The stewardship of limiting medical care is surrounded by ethical issues as the patients and their families do not understand the need to limit treatment in some cases where it is futile. Healthcare providers and physician are working towards this challenging task of making patients understand the need to refuse treatment as it may not benefit them and in some cases can cause harm. There are no strict criteria to differentiate futile treatment; hence it has to be relied on expert judgment and case prognosis.
Considering the aspect of access of quality care to the people who need them most, the rationing of care in futile situation can be justified. Rationing of care is present in the current healthcare system and can be justified as equitable justice if carried out ethically and equitably [ 9 ]. Medical resource allocation is often limited and hence has to be distributed equitably. There is a need for evaluating and assessing the medically advanced treatment so as to avoid any undue use of already limited resources. This can be achieved by good education, knowledge about advanced treatment implications and improved healthcare decision making from patients, their families and physicians [ 7 ].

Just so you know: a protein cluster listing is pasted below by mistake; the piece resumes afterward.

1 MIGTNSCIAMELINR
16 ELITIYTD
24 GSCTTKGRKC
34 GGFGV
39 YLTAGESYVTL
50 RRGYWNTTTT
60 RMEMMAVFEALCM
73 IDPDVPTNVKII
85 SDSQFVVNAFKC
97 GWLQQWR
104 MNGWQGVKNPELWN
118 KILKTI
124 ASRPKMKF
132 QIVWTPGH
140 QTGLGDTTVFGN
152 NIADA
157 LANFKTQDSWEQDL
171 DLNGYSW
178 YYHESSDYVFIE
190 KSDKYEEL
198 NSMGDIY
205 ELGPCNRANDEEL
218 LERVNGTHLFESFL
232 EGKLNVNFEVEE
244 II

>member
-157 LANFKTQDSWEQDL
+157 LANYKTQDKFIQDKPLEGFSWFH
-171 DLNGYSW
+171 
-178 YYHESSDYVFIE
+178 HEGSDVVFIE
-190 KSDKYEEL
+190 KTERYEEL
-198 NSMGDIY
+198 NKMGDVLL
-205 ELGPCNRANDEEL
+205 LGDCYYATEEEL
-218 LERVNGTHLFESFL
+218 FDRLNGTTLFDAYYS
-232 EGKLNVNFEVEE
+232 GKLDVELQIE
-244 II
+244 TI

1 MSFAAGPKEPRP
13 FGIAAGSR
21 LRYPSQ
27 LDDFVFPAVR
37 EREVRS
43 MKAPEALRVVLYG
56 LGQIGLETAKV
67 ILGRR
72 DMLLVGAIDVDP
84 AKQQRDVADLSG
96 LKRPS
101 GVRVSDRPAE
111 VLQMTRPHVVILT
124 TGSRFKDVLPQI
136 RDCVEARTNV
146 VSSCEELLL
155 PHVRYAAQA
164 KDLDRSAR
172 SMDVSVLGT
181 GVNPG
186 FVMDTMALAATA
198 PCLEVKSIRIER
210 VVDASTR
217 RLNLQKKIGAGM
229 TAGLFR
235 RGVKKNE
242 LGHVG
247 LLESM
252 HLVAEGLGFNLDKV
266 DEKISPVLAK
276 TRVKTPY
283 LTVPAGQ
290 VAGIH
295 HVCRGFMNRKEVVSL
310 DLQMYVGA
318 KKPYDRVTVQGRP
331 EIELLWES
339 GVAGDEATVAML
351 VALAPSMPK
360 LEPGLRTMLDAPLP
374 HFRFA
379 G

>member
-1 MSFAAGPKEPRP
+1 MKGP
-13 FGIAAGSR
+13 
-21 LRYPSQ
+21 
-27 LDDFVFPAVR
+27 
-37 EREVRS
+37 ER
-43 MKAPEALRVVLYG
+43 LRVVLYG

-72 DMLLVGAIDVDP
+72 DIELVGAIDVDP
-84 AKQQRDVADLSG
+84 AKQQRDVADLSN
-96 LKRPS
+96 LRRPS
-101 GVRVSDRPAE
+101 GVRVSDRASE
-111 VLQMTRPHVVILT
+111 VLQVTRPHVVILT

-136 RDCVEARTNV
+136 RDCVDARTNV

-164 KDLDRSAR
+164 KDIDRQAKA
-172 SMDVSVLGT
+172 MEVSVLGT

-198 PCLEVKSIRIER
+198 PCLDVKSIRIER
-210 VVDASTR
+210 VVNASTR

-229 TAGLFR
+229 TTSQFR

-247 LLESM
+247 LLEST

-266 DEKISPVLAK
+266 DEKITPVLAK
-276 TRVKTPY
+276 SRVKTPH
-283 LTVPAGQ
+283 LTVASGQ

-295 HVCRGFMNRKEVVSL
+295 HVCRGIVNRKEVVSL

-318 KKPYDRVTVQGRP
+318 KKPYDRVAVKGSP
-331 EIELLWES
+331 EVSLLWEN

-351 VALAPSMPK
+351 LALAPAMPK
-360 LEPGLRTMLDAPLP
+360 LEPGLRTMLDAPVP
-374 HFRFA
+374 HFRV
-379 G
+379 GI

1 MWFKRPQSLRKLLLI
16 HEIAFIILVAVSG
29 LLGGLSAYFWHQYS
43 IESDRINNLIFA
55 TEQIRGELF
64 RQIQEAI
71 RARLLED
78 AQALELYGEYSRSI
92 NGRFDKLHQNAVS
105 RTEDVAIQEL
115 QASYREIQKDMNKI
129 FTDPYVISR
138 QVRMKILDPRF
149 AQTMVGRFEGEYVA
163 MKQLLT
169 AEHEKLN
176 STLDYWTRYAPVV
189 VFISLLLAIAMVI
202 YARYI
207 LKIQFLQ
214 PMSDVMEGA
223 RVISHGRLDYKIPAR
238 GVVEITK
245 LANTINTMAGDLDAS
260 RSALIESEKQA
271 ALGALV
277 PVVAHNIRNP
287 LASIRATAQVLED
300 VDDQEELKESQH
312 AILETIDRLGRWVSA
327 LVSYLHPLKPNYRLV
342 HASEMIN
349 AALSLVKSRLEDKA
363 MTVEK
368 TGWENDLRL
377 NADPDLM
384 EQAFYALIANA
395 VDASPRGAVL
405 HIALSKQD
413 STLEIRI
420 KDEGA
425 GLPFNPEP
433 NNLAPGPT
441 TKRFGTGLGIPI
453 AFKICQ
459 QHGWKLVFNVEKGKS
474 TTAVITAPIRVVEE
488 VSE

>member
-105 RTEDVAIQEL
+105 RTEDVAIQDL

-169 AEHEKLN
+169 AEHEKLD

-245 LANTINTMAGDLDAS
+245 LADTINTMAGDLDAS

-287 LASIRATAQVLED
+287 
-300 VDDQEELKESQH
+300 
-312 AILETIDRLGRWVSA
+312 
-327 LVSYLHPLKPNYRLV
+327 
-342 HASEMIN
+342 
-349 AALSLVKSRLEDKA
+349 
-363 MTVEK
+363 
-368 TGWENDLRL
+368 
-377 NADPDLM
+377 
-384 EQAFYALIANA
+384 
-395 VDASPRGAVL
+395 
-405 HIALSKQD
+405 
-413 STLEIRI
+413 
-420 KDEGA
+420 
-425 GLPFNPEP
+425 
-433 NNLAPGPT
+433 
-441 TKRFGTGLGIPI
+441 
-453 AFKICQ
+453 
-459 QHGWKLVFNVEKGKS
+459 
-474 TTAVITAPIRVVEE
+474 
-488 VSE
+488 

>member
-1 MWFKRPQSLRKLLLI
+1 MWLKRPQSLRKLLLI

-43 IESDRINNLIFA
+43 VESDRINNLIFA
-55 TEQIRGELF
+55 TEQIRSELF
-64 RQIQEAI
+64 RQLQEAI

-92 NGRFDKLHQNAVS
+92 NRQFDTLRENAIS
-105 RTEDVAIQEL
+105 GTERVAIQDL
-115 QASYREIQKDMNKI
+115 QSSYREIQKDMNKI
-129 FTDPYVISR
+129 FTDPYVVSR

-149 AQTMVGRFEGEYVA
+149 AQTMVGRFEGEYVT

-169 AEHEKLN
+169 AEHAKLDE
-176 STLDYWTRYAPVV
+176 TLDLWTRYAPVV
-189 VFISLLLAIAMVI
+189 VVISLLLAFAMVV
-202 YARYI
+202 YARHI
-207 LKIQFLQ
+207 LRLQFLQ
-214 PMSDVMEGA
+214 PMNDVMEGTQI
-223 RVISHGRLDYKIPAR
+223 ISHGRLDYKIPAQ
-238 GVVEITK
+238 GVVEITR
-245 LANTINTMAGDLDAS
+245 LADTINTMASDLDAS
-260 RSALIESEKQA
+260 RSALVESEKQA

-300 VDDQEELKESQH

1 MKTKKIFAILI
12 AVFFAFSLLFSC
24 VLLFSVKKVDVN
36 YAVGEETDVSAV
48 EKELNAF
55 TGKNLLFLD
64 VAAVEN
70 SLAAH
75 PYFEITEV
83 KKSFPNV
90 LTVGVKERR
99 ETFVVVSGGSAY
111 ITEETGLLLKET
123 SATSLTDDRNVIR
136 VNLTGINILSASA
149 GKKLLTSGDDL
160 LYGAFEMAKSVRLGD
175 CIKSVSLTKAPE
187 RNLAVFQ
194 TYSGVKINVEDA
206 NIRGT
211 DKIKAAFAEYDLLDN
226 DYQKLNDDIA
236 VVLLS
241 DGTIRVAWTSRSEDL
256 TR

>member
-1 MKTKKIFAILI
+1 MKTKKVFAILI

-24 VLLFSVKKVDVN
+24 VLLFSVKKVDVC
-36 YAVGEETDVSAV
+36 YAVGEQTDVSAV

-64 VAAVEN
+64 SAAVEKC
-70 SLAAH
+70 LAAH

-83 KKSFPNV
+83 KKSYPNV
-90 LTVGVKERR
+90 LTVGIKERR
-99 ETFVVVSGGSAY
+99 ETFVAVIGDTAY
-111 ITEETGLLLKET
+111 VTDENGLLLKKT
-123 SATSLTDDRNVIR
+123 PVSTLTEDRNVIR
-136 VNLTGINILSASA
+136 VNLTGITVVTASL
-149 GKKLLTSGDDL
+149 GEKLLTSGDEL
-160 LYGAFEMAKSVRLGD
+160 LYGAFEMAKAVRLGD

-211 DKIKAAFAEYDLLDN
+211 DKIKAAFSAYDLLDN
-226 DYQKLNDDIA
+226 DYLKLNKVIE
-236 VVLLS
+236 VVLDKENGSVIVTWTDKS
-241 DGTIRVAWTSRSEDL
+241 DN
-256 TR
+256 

The expenditure on healthcare is too much in relation with total number of people and outcome. United States is spending a lot of money on health care and the average dollar amount per person is also much higher. Having said that, the health care expenditure is increasing, and at the same time people are spending more on getting the care they need.